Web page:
By Senator Verdell Jackson
When the United States set aside land for Indian Reservations in 1855, water was reserved to fulfill the purposes of the reservations. In Montana, the Reserved Water Rights Compact Commission directed by Chris Tweeten negotiated a Compact with the Confederated Salish and Kootenai Tribes (CSKT) for water both on and off their reservation. The Compact was submitted to the Legislature and a hearing was held on March 27 in House Judiciary.
During the Compact hearing, Chris Tweeten made the alarming statement that the State of Montana proposed the off reservation Tribal water rights that set minimum flows on rivers and streams in 11 counties. During low flows these senior Tribal water rights target irrigators using surface or ground water, by exempting most other existing uses such as non irrigation wells, businesses and municipalities. Farming and future development will be negatively impacted in an area that affects more than 350,000 people in western Montana because the over reaching off reservation water rights give authority to stop existing irrigation and new water rights.
Montana citizens who made the trip to Helena expect the State of Montana to protect their water rights as consistent with the State Constitution, not to negotiate them away. To add insult to injury, the abstracts for these tribal water rights in the Compact are made out to the Federal Government, in trust for CSKT. Either the Federal Government or the Tribe can stop irrigators from using water during a drought. The Federal Government has been a relatively quiet party to this 3 way negotiation, but it is now obvious that they are taking authority over water in Western Montana through this Compact in violation of the 10th Amendment of the US Constitution and Montana’s Constitution.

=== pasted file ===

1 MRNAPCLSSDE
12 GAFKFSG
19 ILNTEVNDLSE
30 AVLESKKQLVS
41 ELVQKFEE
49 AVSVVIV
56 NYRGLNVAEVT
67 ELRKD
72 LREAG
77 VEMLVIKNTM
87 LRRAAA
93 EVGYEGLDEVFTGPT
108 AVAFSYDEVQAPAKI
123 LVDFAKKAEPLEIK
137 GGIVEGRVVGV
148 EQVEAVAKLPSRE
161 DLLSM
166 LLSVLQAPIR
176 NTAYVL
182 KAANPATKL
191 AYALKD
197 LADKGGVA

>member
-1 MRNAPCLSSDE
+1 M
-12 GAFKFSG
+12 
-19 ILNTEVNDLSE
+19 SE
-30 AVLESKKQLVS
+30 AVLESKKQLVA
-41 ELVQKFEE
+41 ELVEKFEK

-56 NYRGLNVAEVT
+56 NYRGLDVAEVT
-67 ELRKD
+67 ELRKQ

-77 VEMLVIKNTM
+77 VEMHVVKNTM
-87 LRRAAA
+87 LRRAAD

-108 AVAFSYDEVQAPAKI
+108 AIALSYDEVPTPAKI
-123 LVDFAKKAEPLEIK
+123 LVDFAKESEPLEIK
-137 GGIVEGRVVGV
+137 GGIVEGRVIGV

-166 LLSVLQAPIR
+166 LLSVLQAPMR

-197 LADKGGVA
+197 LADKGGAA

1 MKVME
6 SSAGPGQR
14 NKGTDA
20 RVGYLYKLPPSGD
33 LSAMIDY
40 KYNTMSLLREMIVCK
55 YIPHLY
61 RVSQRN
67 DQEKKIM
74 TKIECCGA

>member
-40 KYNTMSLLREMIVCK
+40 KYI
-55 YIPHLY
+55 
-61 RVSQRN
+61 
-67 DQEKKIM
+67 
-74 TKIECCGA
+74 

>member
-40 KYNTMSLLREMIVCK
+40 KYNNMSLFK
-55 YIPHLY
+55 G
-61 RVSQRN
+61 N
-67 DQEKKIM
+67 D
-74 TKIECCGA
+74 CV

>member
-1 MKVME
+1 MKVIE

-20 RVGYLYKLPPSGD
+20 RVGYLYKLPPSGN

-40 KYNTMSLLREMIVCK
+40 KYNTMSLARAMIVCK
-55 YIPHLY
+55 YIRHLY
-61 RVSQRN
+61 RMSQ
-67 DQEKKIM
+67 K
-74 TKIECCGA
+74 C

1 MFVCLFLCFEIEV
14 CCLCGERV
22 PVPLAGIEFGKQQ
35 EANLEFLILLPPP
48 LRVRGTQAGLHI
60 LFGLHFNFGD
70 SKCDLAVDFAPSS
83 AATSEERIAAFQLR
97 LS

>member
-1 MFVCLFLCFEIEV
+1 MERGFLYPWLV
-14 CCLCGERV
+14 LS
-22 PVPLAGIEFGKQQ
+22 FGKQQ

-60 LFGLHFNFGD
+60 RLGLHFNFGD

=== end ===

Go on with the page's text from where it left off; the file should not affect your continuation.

Measuring the actual flow of water in the rivers over a long period of time is likely the most accurate measure of water depletion resulting from water uses. The USGS (United States Geological Survey) has been measuring river flows for over 100 years. An analysis of the flow and volume of the Clark ForkRiver in western Montana close to where it flows into Idaho shows that more water is flowing now than in 1911. The average flow of the Clark ForkRiver has been 20,000 cubic feet per second (8,976,000 gallons per minute) since 1911. To compute the human impact the average volume of the first 45 years (13.901 million acre feet) was compared to the next 45 year period (14.676 million acre feet). During the last 45 years there is 775,000 acre feet more water flowing in the Clark ForkRiver into Idaho. Building Hungry Horse Dam in 1955 has eliminated the traditional low flows and increased flow. The human impact is so insignificant that it is not measurable.
Time is critical. Contact your state legislators and ask them to vote against the Compact bill, HB 629, carried by Democrat Representative Kathleen Williams from Bozeman. My bill, SB 265, extends the Compact Commission and provides more time to develop a fair and equitable Compact if HB 629 fails. This issue should not be partisan since water is important to all of us.
Senator Verdell Jackson